The reason for the creation of the Code of Conduct is primarily to define positive values that the organisation actually adheres to on a daily basis, and to reflect the attitude of managers and other employees to the world. You don’t necessarily have to think about world-changing things here, just generally useful principles such as non-discrimination or the obligation to resist inappropriate influence attempts.
In summary, any event that deviates from the laws applicable to the organisation, as well as the organisational objectives, values, principles and operation defined by the owner and the managers, violates organisational integrity, and therefore constitutes abuse.
An employee who intentionally, directly or through an intermediary, requests or accepts any advantage, whether for himself or a third party, or accepts the promise of such an advantage in order to avoid acting or abstaining from his duty, violates integrity and commits abuse.
How can employers benefit from using a whistleblower software?
From a manager’s point of view, it is essential to be sure that things within the organisation are running normally and legally. A healthy relationship with employees, as well as the establishment of appropriate organisational culture and personal relationships will help in this, however, these might not be sufficient in the case of large organisations.
Any abuse, if it becomes public, can be fatal from a financial point of view and from the point of view of the public perception (PR) of the organisation, therefore, it is crucial that, if this has already happened, the organization should be the first to be informed of the incident, so that it can be remedied without being seen, in-house, without the organization suffering any damage.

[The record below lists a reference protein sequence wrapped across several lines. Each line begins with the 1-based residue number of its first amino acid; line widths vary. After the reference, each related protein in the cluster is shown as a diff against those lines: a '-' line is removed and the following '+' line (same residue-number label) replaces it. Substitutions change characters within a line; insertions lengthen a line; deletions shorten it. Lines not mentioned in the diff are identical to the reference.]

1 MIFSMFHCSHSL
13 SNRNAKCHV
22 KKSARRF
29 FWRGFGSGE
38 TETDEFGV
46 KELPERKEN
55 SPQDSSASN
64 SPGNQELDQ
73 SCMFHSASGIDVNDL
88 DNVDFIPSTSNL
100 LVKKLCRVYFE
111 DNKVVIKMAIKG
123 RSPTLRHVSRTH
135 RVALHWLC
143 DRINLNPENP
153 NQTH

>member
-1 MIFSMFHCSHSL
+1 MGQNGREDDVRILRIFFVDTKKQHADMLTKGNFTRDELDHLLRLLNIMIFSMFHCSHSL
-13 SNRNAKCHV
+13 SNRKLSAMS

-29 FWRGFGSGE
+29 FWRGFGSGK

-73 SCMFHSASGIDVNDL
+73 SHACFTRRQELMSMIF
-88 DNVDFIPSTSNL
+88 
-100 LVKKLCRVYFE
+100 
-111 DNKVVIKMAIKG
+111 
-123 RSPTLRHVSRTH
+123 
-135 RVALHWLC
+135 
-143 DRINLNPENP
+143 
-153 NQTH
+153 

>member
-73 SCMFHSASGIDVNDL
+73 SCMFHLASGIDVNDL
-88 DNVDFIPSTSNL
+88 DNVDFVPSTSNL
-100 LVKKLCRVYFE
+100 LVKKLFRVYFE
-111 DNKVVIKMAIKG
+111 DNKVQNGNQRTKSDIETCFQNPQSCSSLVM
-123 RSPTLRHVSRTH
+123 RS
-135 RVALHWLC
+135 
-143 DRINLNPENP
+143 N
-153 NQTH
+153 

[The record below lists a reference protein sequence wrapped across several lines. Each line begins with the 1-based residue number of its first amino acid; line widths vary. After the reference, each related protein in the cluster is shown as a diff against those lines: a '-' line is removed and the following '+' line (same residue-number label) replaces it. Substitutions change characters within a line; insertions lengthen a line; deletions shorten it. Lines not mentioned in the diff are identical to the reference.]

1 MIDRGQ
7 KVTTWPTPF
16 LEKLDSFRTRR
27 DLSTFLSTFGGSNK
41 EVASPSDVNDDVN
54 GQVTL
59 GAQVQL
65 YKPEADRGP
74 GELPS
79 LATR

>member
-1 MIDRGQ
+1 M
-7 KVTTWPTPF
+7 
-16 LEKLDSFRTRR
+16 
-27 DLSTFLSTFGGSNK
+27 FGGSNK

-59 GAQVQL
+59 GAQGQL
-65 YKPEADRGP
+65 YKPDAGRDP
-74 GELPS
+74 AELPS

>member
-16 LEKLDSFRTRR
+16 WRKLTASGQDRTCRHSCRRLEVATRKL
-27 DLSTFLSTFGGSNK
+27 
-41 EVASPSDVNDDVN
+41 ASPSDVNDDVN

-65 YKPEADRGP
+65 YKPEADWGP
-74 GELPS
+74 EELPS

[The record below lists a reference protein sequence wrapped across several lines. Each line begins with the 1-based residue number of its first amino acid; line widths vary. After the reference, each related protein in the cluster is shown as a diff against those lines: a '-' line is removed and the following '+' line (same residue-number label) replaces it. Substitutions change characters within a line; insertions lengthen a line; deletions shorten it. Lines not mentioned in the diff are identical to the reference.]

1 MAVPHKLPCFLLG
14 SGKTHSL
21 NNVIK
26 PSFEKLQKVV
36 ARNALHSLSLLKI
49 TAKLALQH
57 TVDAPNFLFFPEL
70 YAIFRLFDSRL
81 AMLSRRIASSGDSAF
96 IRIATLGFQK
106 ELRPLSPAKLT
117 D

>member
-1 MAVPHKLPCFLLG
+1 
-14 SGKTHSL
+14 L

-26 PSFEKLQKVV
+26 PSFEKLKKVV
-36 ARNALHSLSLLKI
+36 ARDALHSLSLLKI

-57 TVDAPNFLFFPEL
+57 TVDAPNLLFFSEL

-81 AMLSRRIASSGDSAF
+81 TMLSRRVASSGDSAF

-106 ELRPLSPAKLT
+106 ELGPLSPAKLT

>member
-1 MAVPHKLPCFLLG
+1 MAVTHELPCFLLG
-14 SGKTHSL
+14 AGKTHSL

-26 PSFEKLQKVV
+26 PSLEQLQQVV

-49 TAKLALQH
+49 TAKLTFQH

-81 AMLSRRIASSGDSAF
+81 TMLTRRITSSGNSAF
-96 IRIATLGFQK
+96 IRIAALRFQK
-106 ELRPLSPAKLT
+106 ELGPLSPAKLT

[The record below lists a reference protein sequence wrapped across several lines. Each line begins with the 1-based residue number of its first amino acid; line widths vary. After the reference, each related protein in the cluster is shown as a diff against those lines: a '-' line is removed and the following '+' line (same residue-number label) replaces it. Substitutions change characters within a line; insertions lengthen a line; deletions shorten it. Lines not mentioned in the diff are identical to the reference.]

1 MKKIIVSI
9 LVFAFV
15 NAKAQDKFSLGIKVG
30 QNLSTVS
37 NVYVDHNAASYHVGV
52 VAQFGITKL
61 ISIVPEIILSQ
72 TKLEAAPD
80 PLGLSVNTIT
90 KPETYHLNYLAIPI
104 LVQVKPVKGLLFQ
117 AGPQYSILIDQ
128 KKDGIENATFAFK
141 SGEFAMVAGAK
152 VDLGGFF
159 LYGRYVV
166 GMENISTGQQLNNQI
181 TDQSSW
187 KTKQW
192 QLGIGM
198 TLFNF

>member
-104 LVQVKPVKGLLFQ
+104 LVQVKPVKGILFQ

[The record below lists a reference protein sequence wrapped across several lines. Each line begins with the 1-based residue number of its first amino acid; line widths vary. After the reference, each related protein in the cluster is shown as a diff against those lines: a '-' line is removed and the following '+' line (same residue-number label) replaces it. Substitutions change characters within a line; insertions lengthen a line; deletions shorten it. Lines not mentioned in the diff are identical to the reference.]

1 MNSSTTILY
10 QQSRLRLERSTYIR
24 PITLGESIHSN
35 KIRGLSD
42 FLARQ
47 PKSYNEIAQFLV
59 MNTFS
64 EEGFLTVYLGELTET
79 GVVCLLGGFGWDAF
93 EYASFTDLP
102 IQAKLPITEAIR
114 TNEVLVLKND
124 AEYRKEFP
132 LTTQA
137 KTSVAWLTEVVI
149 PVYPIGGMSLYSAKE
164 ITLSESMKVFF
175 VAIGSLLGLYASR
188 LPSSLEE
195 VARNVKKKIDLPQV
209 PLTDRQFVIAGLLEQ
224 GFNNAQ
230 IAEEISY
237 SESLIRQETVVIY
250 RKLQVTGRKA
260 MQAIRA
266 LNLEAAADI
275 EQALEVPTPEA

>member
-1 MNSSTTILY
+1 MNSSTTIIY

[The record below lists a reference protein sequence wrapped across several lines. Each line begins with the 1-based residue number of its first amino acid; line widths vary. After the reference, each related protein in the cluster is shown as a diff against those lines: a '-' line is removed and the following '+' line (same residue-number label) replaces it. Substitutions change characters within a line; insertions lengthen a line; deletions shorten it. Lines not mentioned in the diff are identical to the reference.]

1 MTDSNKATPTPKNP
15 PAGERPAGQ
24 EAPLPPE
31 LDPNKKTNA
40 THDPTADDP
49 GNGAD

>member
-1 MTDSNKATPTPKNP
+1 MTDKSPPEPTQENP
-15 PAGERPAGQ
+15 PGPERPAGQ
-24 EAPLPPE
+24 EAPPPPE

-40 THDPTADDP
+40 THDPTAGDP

However, if someone experiences abuse as an employee or a contractual partner, it is very difficult to report it personally to the competent authority, even if it is motivated by the greatest goodwill. Usually, when someone reports an abuse that they have personally experienced, they do not want to harm the person who committed it, but act out of sympathy for the organization or its employees that suffered damage. In many cases, the whistleblower also feels uncomfortable about whistleblowing, despite the fact that he has nothing to do with it and only wants to help the organization.
An effective whistleblowing policy and a whistleblower software can help in this, which ensure that a report can be made anonymously and confidentially, thereby avoiding the embarrassing situation that personal whistleblowing would entail.
An important aspect when considering the introduction of whistleblower software is that the possibility of reporting is very dissuasive, since if there is a safe reporting channel, then anyone who plans to commit abuse can realistically count on the fact that if a colleague or business partner notices it, they will definitely report the incident. This is similar to the psychology of security camera systems: they scare the potential perpetrator away from committing a crime.